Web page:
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Bench Top Questions - Lap Joint w/ Dowels to Extend Boards?

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Forum topic by Thomas C. posted 01-11-2022 08:19 PM 736 views 0 times favorited 7 replies Add to Favorites Watch
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Thomas C.

8 posts in 171 days


01-11-2022 08:19 PM

Topic tags/keywords: bench top lap joint work bench question joining

Hi, new to LumberJocks but have been pursuing fine(ish) woodworking for a couple years in a small 8×8 shed with some limited successes. Just moved to a new house with a 16×10 room in the basement which is begging for a new workbench inside.

Prices for wood around me haven’t really dropped, following the plans for a Schwarz KD Nicholson puts me at almost $200 just in lumber alone, add a face vise, some holdfasts, hardware, and suddenly we’re approaching $400-450. Not really a big surprise but with a young family and new house costs I’m apprehensive to spend too much; even my wife is telling me to just buy the wood and stop worrying which is a twist I wasn’t expecting.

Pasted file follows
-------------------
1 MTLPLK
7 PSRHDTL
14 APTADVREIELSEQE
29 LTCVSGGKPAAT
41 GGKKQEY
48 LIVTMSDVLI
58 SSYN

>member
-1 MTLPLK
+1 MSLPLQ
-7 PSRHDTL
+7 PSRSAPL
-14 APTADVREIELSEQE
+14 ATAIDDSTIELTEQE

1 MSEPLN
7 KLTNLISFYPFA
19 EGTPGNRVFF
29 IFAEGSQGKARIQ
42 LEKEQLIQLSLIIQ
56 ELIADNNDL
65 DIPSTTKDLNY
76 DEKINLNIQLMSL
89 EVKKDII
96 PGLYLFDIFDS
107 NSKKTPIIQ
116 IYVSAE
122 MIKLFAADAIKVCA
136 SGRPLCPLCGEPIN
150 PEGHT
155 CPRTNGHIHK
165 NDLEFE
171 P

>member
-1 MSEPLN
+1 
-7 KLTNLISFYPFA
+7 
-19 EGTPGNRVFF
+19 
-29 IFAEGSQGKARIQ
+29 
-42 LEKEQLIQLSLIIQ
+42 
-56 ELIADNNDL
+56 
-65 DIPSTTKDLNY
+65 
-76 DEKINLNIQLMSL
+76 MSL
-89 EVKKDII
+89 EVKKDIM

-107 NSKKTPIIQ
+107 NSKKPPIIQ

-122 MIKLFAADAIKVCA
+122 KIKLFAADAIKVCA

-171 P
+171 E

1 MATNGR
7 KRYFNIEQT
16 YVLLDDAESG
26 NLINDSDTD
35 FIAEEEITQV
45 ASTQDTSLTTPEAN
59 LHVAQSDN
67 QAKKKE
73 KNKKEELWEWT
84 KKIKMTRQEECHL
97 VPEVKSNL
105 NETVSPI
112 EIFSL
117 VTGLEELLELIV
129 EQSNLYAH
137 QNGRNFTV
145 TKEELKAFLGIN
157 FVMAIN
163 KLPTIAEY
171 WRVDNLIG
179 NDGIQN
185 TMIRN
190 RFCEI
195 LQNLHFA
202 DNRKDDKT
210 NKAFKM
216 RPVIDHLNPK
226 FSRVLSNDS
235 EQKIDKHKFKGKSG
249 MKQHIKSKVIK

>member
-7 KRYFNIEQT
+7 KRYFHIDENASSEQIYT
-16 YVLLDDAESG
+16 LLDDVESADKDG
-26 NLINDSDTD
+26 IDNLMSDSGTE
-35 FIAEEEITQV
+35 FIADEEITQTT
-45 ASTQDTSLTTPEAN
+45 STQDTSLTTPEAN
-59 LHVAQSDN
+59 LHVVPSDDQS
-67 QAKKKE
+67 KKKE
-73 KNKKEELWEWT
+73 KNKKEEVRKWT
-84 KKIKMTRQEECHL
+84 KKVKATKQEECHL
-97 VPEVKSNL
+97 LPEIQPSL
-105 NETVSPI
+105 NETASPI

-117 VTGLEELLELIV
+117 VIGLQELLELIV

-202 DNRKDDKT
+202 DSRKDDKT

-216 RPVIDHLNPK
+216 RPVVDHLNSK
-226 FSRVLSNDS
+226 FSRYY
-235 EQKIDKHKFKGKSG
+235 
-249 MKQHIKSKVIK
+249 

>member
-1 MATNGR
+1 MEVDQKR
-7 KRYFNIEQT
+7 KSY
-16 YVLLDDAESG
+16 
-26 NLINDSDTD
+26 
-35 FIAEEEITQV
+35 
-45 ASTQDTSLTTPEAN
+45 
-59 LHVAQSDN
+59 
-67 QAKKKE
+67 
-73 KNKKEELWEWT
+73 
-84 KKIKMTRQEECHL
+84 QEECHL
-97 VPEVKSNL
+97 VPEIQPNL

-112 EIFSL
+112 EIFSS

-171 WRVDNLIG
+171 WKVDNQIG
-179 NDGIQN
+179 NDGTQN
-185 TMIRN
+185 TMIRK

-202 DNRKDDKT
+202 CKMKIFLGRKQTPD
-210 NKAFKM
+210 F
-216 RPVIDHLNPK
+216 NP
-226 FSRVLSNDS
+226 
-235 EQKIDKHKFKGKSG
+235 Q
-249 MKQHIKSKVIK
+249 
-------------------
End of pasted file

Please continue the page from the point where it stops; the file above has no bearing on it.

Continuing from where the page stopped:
On the local buy and sell there are 3”x3”x50” nondescript hardwood boards for sale at $3 a pop (my eye says they’re maple but I could be wrong), apparently the seller gets it for free from work and just wants some pocket money.

Does anyone see glaring issues if I were to lap joint and dowel these boards together for a 72” bench top? Obviously I’d offset the joints to either end and avoid drilling dog holes into the joints.

Cheers!


7 replies so far

View Foghorn's profile

Foghorn

1535 posts in 880 days


#1 posted 01-11-2022 11:05 PM

Staggered and edge glued will be plenty strong. No need for lap joints or dowels.

-- Darrel

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Loren

11550 posts in 5141 days


#2 posted 01-12-2022 01:25 AM

My bench is made of scrap cherry I got (I think) for free at an estate sale and a salvaged maple sandwich shop cutting board, about 5’ long with “scrap” walnut end caps. I used doug fir construction lumber for the trestle base. It works fine and looks good though. The important thing is that it’s solid. If you’re like a lot of us you’ll occasionally do something dumb like sawing or drilling into the bench and spilling finishes and stains on it. Marks from flattening will pick up stain more and the bench will develop a spotted and mottled appearance. If you can make a hardwood bench with scrap you’ll be ahead of the game imo compared to the 2×4 benches that have become popular in recent years.